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Failed by the NHS - Why the BBC Should Really Learn From Their Mistakes

Posted: 30/07/2013 17:48

The BBC Three's It's A Mad World Season so far has featured programmes such as Don't Call Me Crazy, Diaries of a Broken Mind and the icing on the cake on Monday, Failed by the NHS. This season was put together in an effort to break down the stigma surrounding mental health disorders, as well as raise awareness of the many different disorders people face in the UK today. So, why is it then that they have chosen such ridiculous titles for their programmes? Titles that have caused such Twitter mayhem and distress for those who contributed to these shows.

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If anyone watched Failed by the NHS on Monday evening then they will understand that this programme was cleverly put together, hard hitting and revealed the truths about the mental health care (or lack thereof) in the NHS. However, anyone that didn't watch it but spent their evening on Twitter will have a different story as to what #FailedByTheNHS meant. Constant slurs of "If you hate the NHS then go die in poverty elsewhere" and "Stop asking for help if the service is so bad", not to mention the record number of times I read the hashtag #f*ckoff. What? What are these people talking about? The fact is, the NHS is greatly failing in the mental health department and the statistics will go on to back up that fact.

A report by The Centre for Economic Performance's Mental Health Policy Group, last year, states these facts:

  • Among people under 65, nearly half of all ill health is mental illness
  • Yet only a quarter of all those with mental illness are in treatment, compared with the vast majority of those with physical conditions
  • The UK has 6,000,000 people with depression or crippling anxiety conditions and 700,000 children with problem behaviours, anxiety or depression. Three quarters of each group get no treatment.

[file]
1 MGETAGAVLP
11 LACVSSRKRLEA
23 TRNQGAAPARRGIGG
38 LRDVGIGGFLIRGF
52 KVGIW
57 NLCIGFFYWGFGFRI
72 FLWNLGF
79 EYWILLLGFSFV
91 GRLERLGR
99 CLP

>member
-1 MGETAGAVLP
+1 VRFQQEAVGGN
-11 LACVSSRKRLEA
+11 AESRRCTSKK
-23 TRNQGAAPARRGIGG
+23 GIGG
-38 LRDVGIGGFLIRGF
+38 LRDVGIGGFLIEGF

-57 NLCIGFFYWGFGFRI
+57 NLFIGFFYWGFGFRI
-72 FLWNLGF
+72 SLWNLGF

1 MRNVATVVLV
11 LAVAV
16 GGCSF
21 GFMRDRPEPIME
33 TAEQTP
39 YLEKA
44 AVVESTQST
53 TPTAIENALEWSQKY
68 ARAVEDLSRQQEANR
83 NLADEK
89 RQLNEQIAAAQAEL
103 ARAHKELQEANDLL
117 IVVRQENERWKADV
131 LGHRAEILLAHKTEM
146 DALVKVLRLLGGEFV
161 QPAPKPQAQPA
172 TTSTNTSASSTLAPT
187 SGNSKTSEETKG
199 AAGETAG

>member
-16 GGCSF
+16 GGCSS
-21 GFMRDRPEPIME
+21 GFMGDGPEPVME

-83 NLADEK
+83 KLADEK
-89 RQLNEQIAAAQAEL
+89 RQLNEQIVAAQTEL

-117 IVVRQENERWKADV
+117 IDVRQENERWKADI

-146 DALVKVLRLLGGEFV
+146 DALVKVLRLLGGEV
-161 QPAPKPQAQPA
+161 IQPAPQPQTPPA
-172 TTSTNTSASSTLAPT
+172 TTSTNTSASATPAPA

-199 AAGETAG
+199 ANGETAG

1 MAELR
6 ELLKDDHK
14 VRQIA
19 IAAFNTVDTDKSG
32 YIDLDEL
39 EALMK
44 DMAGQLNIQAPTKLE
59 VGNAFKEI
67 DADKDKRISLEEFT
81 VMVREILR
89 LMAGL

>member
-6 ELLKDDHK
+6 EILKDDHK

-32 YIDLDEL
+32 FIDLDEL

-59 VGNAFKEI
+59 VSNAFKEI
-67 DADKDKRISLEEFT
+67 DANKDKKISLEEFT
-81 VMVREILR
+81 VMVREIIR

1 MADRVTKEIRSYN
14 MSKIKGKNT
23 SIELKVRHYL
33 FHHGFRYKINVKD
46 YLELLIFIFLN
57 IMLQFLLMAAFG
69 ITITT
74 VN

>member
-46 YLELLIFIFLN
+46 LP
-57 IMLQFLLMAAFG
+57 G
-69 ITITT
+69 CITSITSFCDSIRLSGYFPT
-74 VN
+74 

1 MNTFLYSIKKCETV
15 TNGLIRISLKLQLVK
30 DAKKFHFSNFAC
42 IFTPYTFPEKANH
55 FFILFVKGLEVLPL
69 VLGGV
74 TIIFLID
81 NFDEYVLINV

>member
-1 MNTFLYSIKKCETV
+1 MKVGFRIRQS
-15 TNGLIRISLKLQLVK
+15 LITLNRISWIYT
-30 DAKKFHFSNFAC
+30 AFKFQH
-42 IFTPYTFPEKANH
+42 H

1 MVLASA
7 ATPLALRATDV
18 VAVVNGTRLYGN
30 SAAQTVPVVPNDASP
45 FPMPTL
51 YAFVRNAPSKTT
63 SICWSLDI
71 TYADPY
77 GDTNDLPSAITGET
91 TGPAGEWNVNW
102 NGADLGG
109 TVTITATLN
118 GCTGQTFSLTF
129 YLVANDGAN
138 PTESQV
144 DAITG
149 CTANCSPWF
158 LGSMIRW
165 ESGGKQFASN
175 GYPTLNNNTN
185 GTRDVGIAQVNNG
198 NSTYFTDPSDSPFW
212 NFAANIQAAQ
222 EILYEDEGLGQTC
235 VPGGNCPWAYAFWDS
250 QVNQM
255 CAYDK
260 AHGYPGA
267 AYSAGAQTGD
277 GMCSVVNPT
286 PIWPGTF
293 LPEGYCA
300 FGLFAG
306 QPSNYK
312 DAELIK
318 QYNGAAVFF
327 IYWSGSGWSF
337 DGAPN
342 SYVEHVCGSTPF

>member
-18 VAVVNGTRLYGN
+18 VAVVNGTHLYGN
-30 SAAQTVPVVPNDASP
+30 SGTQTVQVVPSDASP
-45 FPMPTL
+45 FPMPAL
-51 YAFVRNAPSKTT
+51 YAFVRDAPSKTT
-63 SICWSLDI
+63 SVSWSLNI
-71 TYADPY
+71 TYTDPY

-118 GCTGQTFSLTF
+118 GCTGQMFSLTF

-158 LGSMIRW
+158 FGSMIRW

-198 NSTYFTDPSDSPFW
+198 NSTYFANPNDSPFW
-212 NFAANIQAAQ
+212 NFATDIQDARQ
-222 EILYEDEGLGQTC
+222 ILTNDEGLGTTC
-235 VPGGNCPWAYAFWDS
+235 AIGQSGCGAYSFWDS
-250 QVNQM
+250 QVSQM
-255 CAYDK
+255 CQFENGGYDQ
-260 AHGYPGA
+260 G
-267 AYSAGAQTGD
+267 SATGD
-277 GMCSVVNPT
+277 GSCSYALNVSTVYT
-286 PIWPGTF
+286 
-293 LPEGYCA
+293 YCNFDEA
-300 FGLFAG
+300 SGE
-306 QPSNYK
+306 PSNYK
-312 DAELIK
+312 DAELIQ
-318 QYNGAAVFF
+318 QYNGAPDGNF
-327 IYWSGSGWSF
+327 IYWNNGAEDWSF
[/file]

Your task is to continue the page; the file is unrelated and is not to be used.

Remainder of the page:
• 50% of all A&E units lack the resources to give each person presenting with self-harm or suicidal ideation to be given a full psychosocial evaluation

It goes on and on and on. The simple matter is that there are not enough resources being poured into mental health, even though it is one key area that really needs to be focused on. That's not saying that the NHS as a whole is failing, or that the hard working doctors, nurses and other staff are rubbish. It's not a personal insult at anyone who may know someone who works at the NHS, it's just FACTS. Now that we've gone through the facts as to why those with a mental health disorder may feel 'Failed by the NHS', let's get back to the real issue here; the BBC.

Viewing figures. We all know what they are and we all know that many broadcasters will go out of their way to rack them up. If that means causing a Twitter storm or possibly upsetting some of the contributors then never mind. At least someone can show their boss that they got enough viewers to justify them keeping their job for another few months. But what about the people that get the fallback from all of this?

Before Diaries of a Broken Mind was aired, myself and many of the other contributors were trying to defend the title, as we read of the outrage. "Broken? My mind isn't broken!" I thought that was bad, but after seeing it all unfold last night my heart goes out to all of the contributors in Failed By The NHS. They did an incredible job of highlighting really important points, they could make a real difference to the way things are run. Yet Trolly McTrollson from Trollsville gets on his Twitter high horse and makes them feel like absolute crap. Yes they could avoid it, but why should they? Why should they have to avoid the negative responses and miss out on all the positive ones, from people who actually watched the programme?

On the other hand, ridiculous programme titles draw in viewers, and more viewers equals more awareness. But I think that any of us would prefer less people watch it, as long as they were willing to learn, rather than a bunch of people who wish to remain ignorant. Or even worse, a load of people who just jumped on the Twitter bandwagon, not watching the programme at all.

I respect BBC 3 for their mental health awareness season and hope that they continue to do this year on year, but I implore them to think up some better titles for next time round. For the sake of their contributors and the rest of the mental health community.

Finally, a big well done to Kim, from Minds Like Ours, for being involved in Failed by The NHS, being brave, ignoring the Twitter Trolls and fighting the cause. We're all very proud of you.

 

Follow Rebecca Walton on Twitter: www.twitter.com/xebnotlaw

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